When measuring art for presentation in a floater frame, you should take note of three dimensions: height, width, and thickness of the canvas or panel. This is important because floater frames are cut to the size of the artwork unless otherwise specified.
When using standard floaters, add ¼” to the width and height of the artwork when determining the frame size. This will achieve the effect of art floating within the walls of a frame by providing a ⅛” space between the edges of the artwork and walls.
How to Measure for Floater Frames
Measuring for Stepped Floater Frames
With stepped-floaters, most of the spacing is provided by the step – but not all.
These frames will also be cut to the size specified, so you may find it a tight fit unless you add a little wiggle room. Plan to add ⅛” to each dimension (1/16″ along each edge) to ensure an adequate fit.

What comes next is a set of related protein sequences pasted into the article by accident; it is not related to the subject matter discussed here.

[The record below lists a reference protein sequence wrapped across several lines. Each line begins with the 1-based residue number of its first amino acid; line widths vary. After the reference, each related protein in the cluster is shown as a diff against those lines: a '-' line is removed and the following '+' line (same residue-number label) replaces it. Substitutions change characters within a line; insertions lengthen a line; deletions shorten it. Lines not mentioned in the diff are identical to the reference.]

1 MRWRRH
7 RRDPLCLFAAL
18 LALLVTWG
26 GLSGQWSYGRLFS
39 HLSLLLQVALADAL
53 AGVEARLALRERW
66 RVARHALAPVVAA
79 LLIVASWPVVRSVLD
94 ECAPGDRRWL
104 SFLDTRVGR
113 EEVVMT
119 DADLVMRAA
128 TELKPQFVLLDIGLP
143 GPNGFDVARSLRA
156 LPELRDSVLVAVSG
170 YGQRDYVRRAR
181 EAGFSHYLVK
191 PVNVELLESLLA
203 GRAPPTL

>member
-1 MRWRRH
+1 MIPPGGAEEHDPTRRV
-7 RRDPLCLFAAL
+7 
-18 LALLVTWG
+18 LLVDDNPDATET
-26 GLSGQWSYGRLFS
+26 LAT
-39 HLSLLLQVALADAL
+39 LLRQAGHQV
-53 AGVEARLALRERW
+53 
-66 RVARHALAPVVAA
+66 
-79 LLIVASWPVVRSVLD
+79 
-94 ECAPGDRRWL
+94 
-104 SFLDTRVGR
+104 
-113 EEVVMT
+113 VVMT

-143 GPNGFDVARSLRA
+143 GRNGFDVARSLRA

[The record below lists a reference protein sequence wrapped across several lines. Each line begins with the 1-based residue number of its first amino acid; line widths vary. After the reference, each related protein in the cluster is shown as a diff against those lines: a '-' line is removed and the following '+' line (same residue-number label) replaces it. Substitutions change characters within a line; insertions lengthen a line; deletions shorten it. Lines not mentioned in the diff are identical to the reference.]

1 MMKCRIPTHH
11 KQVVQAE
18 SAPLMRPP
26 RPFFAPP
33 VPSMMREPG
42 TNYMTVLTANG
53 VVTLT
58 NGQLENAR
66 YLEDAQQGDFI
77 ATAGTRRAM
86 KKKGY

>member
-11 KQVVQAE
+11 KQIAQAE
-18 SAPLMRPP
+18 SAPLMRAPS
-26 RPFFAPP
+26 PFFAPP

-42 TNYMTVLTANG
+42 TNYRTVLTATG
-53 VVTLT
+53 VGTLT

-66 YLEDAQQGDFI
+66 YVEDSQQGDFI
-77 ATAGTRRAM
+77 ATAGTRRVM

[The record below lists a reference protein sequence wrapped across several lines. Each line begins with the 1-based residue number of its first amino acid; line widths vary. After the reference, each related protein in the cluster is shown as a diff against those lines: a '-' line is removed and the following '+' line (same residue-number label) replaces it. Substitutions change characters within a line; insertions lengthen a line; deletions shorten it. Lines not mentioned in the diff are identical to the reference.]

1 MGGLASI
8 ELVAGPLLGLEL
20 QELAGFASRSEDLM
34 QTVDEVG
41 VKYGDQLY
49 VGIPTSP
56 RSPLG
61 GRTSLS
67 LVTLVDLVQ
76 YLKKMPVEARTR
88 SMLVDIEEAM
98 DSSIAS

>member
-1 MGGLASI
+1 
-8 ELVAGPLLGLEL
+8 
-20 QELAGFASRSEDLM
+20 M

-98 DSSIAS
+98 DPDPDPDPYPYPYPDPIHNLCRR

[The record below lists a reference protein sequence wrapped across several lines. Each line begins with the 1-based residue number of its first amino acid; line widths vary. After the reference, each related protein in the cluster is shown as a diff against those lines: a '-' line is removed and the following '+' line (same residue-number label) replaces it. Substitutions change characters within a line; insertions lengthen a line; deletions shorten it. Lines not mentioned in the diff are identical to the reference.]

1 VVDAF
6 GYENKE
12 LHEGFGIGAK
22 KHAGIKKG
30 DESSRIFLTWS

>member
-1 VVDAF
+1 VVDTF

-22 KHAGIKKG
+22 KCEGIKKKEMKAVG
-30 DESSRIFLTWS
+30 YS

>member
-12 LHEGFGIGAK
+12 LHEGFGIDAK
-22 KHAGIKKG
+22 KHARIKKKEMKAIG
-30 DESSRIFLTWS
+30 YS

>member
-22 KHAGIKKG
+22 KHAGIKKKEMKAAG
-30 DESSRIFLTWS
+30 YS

Be advised, stretched canvases can warp slightly, so measure dimensions at the corners for the most accurate sizing.
Floater Frames and Rabbet Depth
In a floater frame, the rabbet depth is the recess at the front of the frame. Ideally, this will be the same thickness as the item you are loading into it. In this way, the surface of the art is flush with the surface of the frame.
However, this is not always possible. If the art is recessed in the frame, you can always shim it up by adding strips of mat board or foam board under the art to lift it until nearly flush.
Common Canvas Thicknesses
Although the thickness of stretched canvas varies widely, the most common thicknesses are ¾” and 1 ¼”.
Floater frames with rabbet depths from ⅞” to 1” would work well for a thickness of ¾”. Floater frames with rabbet depths from 1 ⅜” to 1 ½” would work well for a thickness of 1 ¼”.
Note: Custom cut floater frames are not refundable for mismeasurements. Please take care in measuring.